From the 1970s comes the tale of a company founded by Richard Pick. No, he didn't mind being called Dick! The Pick system was and remains forever ahead of its time. The hardware and OS were inextricably entwined using a remarkable Data Base with, as I recall, some advanced associative access tricks. They used to say that the DB is to Pick as the array is to APL. Anyroad, a consignment of Richard's manuals was confiscated by the South African customs. Because...the title...was "The Pick Pocket Guide." (see ref 1 for the perils of non-hyphenated ambiguation.)

We Have Mail

Hiding between the Spam, which resists our smartest filters [ref 6], I am pleased to acknowledge some heart-warming email, a recurrent theme of which is "Stan, we thought you were dead!" I rush to gainsay you, whence the biblical opposition between "the quick and the dead?"

Neville Hunter aims to instruct us with a remarkable animated powers-of-ten trip through the cosmos -- from macro via micro to nano, more!

To which I replied:

Dear Neville: quite nice!! (Candidate for Litotes of the Year?)

BUT had Archie Thorpe, our Physics teacher, lived to teach Quantum Chromodynamics, he would surely have mentioned the quarks' annoying "confinement principle," vitiating the final zoom of your tour beyond the nucleons!

And why not a plug for Liverpool Football Club? A group of Up-Red-Charmed aces chanting "You'll Never Quark Alone?"

From famed Welsh Methodist and Methodologist, Meilir Page-Jones:

Well, I must rush now to catch the post - I miss those endings of yore (whenever that was). Let me end by saying that I heartily welcome the return of the highly esteemed, all-leather, amusing and cerebellum-tickling SoDA. * (I observe that the most recent installment tickled me just in front of the cerebellum; it makes me nostalgic for those ante-cerebellum ticklers. "Have you ever been tickled just in front of the cerebellum, missus?" [(c)1957 K. Dodd Esq.])

I also welcome your return to vigor. As they say in Wales: Lang may yer lum reek (unless you're in a reekless zone, that is).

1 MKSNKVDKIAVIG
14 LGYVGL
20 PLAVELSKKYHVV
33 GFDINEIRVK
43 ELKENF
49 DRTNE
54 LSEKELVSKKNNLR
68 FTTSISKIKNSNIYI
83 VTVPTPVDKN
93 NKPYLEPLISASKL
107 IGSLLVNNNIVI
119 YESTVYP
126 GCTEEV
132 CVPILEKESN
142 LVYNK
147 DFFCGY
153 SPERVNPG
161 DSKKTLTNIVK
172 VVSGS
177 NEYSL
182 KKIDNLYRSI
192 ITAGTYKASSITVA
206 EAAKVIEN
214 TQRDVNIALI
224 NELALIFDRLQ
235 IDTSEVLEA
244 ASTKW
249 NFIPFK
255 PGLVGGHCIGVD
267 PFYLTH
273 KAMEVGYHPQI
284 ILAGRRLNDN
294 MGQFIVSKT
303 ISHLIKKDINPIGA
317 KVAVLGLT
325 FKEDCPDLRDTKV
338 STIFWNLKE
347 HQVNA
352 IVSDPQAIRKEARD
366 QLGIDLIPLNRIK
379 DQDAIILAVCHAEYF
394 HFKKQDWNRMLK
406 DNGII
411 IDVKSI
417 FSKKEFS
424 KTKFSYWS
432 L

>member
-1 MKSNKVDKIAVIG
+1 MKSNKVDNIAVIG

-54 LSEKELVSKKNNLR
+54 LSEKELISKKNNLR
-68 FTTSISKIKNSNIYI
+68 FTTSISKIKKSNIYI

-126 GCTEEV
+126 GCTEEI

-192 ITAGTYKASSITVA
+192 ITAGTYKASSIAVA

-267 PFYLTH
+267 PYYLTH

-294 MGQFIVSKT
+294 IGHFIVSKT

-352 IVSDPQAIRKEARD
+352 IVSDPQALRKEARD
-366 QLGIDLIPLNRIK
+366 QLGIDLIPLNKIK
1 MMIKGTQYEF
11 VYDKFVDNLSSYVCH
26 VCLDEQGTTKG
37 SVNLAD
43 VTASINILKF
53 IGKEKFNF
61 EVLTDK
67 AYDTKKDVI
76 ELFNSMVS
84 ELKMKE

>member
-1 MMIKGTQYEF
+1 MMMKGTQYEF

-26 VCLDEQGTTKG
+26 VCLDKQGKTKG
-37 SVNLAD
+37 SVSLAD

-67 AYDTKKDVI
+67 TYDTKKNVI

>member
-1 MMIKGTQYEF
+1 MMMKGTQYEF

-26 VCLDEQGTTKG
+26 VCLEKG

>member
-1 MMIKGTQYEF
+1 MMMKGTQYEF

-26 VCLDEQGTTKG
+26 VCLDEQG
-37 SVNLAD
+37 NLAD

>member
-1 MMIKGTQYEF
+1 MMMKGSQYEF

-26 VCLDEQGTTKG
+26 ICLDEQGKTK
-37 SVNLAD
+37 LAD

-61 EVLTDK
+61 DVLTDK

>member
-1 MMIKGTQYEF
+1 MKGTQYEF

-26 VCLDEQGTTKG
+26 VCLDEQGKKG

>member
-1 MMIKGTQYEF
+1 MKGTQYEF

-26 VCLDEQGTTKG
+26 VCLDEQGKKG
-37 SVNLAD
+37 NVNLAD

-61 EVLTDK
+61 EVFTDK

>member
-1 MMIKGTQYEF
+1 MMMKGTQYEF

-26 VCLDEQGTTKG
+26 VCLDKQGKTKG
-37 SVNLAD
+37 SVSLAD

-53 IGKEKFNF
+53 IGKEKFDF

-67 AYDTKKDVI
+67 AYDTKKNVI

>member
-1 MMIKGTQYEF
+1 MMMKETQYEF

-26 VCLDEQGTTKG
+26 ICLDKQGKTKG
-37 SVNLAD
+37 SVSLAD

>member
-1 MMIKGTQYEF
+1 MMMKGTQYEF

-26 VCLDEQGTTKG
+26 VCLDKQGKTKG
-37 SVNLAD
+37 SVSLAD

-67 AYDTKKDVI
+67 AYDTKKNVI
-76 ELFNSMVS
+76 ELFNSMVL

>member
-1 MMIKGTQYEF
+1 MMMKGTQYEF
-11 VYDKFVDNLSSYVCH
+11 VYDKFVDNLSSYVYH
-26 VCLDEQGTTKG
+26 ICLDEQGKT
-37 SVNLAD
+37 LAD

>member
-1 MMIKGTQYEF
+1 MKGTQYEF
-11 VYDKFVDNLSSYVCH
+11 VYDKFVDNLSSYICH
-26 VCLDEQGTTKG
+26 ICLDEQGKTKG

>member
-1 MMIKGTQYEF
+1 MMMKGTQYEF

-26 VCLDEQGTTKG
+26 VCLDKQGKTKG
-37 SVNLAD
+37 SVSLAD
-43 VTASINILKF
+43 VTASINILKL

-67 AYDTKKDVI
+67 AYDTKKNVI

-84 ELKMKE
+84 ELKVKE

It goes without saying [so why say it then? - Ed.] that I beg the honour to remain, as always, your most devoted servant. Meilir.

* Not to be confused with the wretched Rational [sic] Rose reporting = add-on also named SoDA.

Dr Nick Jacobs writes:

Dear Stan, You remark in a footnote that ... "The usual, satirical spellings, Graudian or Graduian (etc!) are now unfair since the paper's typesetting system now seems to be equipped with a reasonable spelchock, at least for its own name."

The Alan Coren Omnibus, published in 1996, revealed what's behind this. Or rather, regular readers of either Alan Coren or The Guardian would have found out much earlier. Mr Coren's articles are often suggested by snippets of news he sees. One of the articles in the Omnibus, "Just a snog at twilight", cites as its inspiration an extract from the Guardian:

> 'The Head Proof Reader at the Guardian retired last
> night'. - Guardian

Space/Time precludes adequate acknowledgement of entertaining input from Rainer Brockerhoff, our Man in Brazil. I'll relate his insights on the WeBLOG pandemic next month. Meantime, check his site:

Finally, I thank Al Anway for compiling a list of typos that escaped our careful profredding. He is awarded a bar to his Grande Palme Doryphorique. He is reluctant, however, to accept this honor, since doryphores are defined as "taking an excessive delight in pointing out small errors." He claims only a mild pleasure in correcting a column that often reports other's mistakes.

Poetic Interlude

"Trust Me, I'm a Poet" by Roger McGough

Your husband upped and left you After years of playing the field? My heart goes out, I know the type Of course, my lips are sealed. Let me be your confidant I'm generous, let me show it Champagne, I think is called for Trust me, I'm a poet.

Put my wallet on the counter When I turned round it had gone But I've got to meet my agent In town for lunch at one To sign a five-book contract I'll be back before you know it Can you lend me fifty quid? Trust me, I'm a poet.

The Way Things Are, Penguin Books, 2003.

Speaking of honours gained and honours declined: Roger was awarded an OBE in 1987 and the Cholmendeley [ref 7] Prize for Poety in 1998. Hamish Hendersom refused an OBE; hardly surprising for one of the most fervent Scottish Nationalists.

ref 1: The surprising best-seller,EATS, SHOOTS & LEAVES by E. S. Turner (Profile, 2003) stresses the ambiguating power of misplaced hypens. Thus, "extra-marital sex" and "pickled-herring merchant" take on new lives without careful punctuation. And "high school-students," although the norm, are not encouraged by Intel.

ref 2: Terms such as "surname" and "given name" are by no means self-evident without prior knowledge of their holders' cultural backgrounds. The use of "Christian name," of course, needs extra care. Walter Martin (The Bible Answer Man) would gently correct people who assumed from the designation Jesus Christ that His parents were Mr. and Mrs. Christ. Then there are the Hungarians who reverse the order with Kovacs Andras, for instance.